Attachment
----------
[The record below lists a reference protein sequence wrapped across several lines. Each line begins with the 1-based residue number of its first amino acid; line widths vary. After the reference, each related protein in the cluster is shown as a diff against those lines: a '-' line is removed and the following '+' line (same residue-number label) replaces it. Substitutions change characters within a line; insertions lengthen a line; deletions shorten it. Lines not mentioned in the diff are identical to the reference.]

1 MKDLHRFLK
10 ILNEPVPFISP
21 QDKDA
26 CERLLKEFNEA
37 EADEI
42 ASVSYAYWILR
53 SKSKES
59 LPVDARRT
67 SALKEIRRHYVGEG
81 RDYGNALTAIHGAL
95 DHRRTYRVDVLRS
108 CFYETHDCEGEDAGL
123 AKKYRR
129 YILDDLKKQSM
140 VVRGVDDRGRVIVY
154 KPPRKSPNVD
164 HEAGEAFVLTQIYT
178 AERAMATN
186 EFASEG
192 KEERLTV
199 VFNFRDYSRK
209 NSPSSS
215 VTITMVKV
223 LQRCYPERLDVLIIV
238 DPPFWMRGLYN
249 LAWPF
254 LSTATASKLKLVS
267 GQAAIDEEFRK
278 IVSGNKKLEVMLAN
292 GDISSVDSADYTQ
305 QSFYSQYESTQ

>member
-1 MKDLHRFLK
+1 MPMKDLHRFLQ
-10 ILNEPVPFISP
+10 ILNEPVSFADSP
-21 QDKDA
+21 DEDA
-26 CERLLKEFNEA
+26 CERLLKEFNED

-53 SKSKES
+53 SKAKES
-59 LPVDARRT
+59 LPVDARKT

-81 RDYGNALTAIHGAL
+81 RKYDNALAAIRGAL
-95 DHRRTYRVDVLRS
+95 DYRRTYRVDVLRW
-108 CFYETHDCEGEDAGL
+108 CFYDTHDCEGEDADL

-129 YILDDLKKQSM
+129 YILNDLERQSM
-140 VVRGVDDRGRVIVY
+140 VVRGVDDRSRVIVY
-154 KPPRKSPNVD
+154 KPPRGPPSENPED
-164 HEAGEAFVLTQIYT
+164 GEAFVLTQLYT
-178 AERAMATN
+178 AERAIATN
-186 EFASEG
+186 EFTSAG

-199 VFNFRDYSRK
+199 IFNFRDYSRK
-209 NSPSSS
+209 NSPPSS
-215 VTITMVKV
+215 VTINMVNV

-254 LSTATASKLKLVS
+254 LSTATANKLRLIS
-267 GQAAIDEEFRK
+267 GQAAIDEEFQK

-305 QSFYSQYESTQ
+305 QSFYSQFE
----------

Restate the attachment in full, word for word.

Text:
[The record below lists a reference protein sequence wrapped across several lines. Each line begins with the 1-based residue number of its first amino acid; line widths vary. After the reference, each related protein in the cluster is shown as a diff against those lines: a '-' line is removed and the following '+' line (same residue-number label) replaces it. Substitutions change characters within a line; insertions lengthen a line; deletions shorten it. Lines not mentioned in the diff are identical to the reference.]

1 MKDLHRFLK
10 ILNEPVPFISP
21 QDKDA
26 CERLLKEFNEA
37 EADEI
42 ASVSYAYWILR
53 SKSKES
59 LPVDARRT
67 SALKEIRRHYVGEG
81 RDYGNALTAIHGAL
95 DHRRTYRVDVLRS
108 CFYETHDCEGEDAGL
123 AKKYRR
129 YILDDLKKQSM
140 VVRGVDDRGRVIVY
154 KPPRKSPNVD
164 HEAGEAFVLTQIYT
178 AERAMATN
186 EFASEG
192 KEERLTV
199 VFNFRDYSRK
209 NSPSSS
215 VTITMVKV
223 LQRCYPERLDVLIIV
238 DPPFWMRGLYN
249 LAWPF
254 LSTATASKLKLVS
267 GQAAIDEEFRK
278 IVSGNKKLEVMLAN
292 GDISSVDSADYTQ
305 QSFYSQYESTQ

>member
-1 MKDLHRFLK
+1 MPMKDLHRFLQ
-10 ILNEPVPFISP
+10 ILNEPVSFADSP
-21 QDKDA
+21 DEDA
-26 CERLLKEFNEA
+26 CERLLKEFNED

-53 SKSKES
+53 SKAKES
-59 LPVDARRT
+59 LPVDARKT

-81 RDYGNALTAIHGAL
+81 RKYDNALAAIRGAL
-95 DHRRTYRVDVLRS
+95 DYRRTYRVDVLRW
-108 CFYETHDCEGEDAGL
+108 CFYDTHDCEGEDADL

-129 YILDDLKKQSM
+129 YILNDLERQSM
-140 VVRGVDDRGRVIVY
+140 VVRGVDDRSRVIVY
-154 KPPRKSPNVD
+154 KPPRGPPSENPED
-164 HEAGEAFVLTQIYT
+164 GEAFVLTQLYT
-178 AERAMATN
+178 AERAIATN
-186 EFASEG
+186 EFTSAG

-199 VFNFRDYSRK
+199 IFNFRDYSRK
-209 NSPSSS
+209 NSPPSS
-215 VTITMVKV
+215 VTINMVNV

-254 LSTATASKLKLVS
+254 LSTATANKLRLIS
-267 GQAAIDEEFRK
+267 GQAAIDEEFQK

-305 QSFYSQYESTQ
+305 QSFYSQFE